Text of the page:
Cross sections are important and common data products used for characterizing the subsurface and for building 3D subsurface models. Cross sections can display the vertical dimensions of hydrogeologic units, and portray different physical entities such as faults, well locations, and water properties like water quality.
The Subsurface Analyst toolset, available as part of the Arc Hydro Groundwater tools, makes it easy to create cross sections in ArcMap. Users can utilize a wide array of tools to “project” standard GIS datasets onto a cross section plane which is displayed as a separate data frame in ArcMap.
Below are some examples of how Subsurface Analyst tools were used to create cross sections:
Example 1 – displaying water quality probabilities on a cross section
In a recent project, Bob Reedy from the Bureau of Economic Geology created maps displaying the probability of water quality exceeding the Maximum Concentration Limit (MCL) for different aquifers in Texas. As part of this process, Bob used the Subsurface Analyst tools to show the changes in probabilities on top of a vertical cross section.
Bob started with a set of rasters defining the top and bottom of each aquifer unit. He then used the Cross Section Wizard from Subsurface Analyst to create a new cross section data frame and used the cross section editing tools to add the raster elevations onto the cross section.
Once the units were defined on the cross section, he projected a probability raster, showing the probability to exceed any of the major MCLs, onto the cross section. This process created a set of lines that were then connected to create a set of polygons displaying the different probability categories.
Map and cross section showing the probability of having a primary MCL violation in the Gulf Coast Aquifer, Texas.
Example 2 – Displaying well construction and water quality
These sample cross sections were developed as part of a project done by Daniel Lupton of Intera Geosciences and Engineering. During the project, oil and gas resistivity and spontaneous potential logs were used to evaluate the distribution of water quality. A script was written to interpolate the average depth to the base of fresh water and to the base of slightly saline water. The results were projected onto cross sections for visualization of the fresh and saline water on top of the hydrogeologic units.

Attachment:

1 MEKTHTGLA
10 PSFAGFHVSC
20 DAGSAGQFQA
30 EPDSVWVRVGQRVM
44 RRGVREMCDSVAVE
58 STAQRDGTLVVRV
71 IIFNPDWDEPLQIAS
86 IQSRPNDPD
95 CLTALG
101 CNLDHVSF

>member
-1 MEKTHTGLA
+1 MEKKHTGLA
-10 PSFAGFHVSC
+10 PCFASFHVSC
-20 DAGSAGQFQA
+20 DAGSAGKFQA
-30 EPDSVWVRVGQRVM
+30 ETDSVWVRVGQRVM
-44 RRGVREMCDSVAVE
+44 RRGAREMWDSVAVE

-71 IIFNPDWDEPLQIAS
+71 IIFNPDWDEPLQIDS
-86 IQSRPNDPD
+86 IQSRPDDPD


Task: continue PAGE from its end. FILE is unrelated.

Cross section of water quality derived from oil and gas resistivity and spontaneous potential logs. The water quality is displayed on top of hydrogeologic unit boundaries.
In addition cross sections were created to display the location and construction elements of water wells used by the oil and gas industry to acquire water for hydrofracing. Subsurface Analyst is used to create plots that show the conceptual model for the pumping situation and to parsimoniously display the interpretation results to the local groundwater district managers, and to evaluate localized effects of the high intensity pumping on the local land owners.
Cross section showing the location and construction elements of water wells.
As part of this project, automation was achieved by building a model in the Model Builder application in ArcGIS. The model included several tools and was used to automate the process of interpolating data, rasterizing, clipping and masking. Subsurface Analyst geoprocessing tools were included in the model to automate the process of updating the cross sections.
Subsurface Analyst geoprocessing tools were included in models to automate the update of cross sections.
Thanks to Bob Reedy (firstname.lastname@example.org) and Daniel Lupton (email@example.com) for contributing the material for this post. For more information on the Arc Hydro Groundwater tools visit the Aquaveo website (www.aquaveo.com/archydro-groundwater).